A very simplified synthetic model battery has been developed by scientists from the Yale University and the National Institute of Standards and Technology. The cells are based on organic substances and can generate power for minuscule devices.
The new biological cell is made of a droplet of a water-based solution that contains a salt-potassium and chloride ions, enclosed within a wall made of a lipid – a molecule with one end attracted to the water molecules, and the other end repelling them. When two of such cells touch each other, the water repelling end that form their outsides touch, creating a stable double bilayer separating the two cells’ interiors, just like biological cell membranes do.
Next, the researchers inserted into the bilayer a modified form of a protein, called alpha-hemolysin, produced by the bacterium Staphylococcus aureus. The embedded proteins create pores acting as channels for ions, and mimic the pores in a normal biological cell. “This preferentially allows either positive or negative ions to pass through the bilayer and creates a voltage across it,” LaVan said. “We can harness this voltage to generate electric current,” he added.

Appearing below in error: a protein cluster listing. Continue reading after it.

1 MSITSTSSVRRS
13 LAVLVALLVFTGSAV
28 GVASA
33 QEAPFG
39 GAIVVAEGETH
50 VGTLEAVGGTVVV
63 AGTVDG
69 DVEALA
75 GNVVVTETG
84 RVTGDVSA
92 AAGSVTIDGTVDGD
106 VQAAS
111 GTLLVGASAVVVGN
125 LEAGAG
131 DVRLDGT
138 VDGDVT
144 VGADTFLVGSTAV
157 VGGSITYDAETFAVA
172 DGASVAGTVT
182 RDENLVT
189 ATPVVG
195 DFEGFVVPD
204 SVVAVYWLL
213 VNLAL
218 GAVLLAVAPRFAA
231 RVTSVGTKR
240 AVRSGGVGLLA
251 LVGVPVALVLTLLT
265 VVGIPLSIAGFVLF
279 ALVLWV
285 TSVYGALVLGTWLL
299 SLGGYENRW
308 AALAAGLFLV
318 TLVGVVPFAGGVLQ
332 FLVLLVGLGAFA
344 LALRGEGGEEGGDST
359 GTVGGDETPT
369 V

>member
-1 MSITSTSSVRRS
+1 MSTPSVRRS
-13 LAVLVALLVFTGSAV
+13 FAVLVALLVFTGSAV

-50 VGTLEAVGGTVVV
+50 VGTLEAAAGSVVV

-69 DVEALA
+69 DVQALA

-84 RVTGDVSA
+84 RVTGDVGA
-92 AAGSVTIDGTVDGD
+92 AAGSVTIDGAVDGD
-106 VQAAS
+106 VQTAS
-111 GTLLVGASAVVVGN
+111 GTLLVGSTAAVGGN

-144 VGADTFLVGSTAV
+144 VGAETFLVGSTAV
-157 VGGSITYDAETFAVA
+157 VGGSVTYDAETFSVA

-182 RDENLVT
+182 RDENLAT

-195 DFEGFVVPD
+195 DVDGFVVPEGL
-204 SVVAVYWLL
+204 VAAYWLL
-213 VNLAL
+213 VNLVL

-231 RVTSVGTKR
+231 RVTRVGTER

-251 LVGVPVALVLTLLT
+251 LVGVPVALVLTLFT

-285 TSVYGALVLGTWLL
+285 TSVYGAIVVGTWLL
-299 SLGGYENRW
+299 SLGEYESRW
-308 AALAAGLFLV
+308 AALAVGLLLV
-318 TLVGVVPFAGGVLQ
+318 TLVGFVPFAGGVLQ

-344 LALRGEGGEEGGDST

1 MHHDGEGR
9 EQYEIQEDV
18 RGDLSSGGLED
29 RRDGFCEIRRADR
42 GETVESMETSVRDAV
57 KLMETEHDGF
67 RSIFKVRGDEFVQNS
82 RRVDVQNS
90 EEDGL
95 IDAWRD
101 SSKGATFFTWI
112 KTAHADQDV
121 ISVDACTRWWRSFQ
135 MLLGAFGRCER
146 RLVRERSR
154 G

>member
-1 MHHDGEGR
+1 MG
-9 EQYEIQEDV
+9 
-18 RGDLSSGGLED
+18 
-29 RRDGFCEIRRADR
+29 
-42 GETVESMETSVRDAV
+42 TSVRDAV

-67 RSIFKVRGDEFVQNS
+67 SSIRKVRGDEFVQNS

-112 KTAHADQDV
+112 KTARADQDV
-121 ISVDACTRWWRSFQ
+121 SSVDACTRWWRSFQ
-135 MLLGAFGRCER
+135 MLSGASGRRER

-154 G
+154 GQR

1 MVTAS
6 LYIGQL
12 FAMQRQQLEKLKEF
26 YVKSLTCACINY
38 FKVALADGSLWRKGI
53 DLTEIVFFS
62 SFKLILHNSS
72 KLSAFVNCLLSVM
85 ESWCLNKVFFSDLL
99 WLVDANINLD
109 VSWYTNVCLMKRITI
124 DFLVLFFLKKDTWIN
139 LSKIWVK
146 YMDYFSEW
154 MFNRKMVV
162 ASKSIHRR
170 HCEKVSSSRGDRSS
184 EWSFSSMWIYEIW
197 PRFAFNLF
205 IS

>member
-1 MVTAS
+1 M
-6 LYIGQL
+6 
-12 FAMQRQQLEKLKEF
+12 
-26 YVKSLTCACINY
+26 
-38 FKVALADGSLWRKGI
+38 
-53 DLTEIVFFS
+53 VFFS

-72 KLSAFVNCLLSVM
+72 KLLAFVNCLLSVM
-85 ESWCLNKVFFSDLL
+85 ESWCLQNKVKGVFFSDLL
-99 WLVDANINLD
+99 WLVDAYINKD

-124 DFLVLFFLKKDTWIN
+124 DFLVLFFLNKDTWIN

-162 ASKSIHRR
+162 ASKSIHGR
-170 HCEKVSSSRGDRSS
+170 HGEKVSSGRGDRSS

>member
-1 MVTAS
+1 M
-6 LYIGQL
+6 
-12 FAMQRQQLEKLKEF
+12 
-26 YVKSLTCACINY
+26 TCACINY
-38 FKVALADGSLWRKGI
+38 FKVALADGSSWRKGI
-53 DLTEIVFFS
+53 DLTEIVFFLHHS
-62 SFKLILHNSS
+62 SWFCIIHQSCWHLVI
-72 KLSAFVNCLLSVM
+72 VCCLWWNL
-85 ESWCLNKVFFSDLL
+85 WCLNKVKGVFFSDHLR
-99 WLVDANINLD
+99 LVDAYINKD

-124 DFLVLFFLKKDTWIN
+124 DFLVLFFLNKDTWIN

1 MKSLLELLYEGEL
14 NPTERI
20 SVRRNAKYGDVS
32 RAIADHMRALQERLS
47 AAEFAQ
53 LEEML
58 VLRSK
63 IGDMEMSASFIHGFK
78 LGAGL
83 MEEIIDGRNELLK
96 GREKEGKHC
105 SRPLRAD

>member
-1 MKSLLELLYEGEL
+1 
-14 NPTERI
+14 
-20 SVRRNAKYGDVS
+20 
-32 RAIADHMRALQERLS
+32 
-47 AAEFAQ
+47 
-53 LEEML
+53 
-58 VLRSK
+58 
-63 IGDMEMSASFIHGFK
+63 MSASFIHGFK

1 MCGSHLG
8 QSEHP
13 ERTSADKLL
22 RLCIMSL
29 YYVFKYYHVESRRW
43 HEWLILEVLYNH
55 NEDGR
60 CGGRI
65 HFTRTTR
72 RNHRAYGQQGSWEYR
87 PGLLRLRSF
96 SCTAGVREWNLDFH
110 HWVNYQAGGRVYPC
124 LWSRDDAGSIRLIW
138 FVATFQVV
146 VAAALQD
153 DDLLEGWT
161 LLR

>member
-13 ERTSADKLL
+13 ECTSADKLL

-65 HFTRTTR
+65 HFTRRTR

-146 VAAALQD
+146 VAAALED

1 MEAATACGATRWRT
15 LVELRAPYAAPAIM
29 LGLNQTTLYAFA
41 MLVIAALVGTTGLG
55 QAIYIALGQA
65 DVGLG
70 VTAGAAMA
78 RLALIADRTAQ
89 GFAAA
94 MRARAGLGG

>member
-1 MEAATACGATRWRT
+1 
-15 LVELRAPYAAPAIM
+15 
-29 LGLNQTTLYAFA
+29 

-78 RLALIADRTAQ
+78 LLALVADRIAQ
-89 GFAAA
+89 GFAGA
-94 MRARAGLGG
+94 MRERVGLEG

If the solutions in the two cells start with different salt concentrations, then poking thin metal electrodes into the droplets creates a small battery.
A battery made this way with only two droplets 200 nanoliters of solution each could deliver a voltage for about 10 minute, while an 11 microliters one lasted for more than four hours.
What does this battery bring new? If we refer to the volumetric efficiency it’s not its strong spot – the battery is only 1/20 as effective as a conventional lead-acid battery, but if we refer to its ability to transform chemical into electrical energy, the synthetic cell is 10% efficient, comparable to solid-state devices that convert heat, light, or mechanical energy into electricity.
I still don’t agree with that Staphylococcus aureus-based substance, since as we all know, it is considered a biohazard (you’ll understand if you ever had problems with it). It is still, a common bacterium, but if imbalanced it could cause deadly epidemics.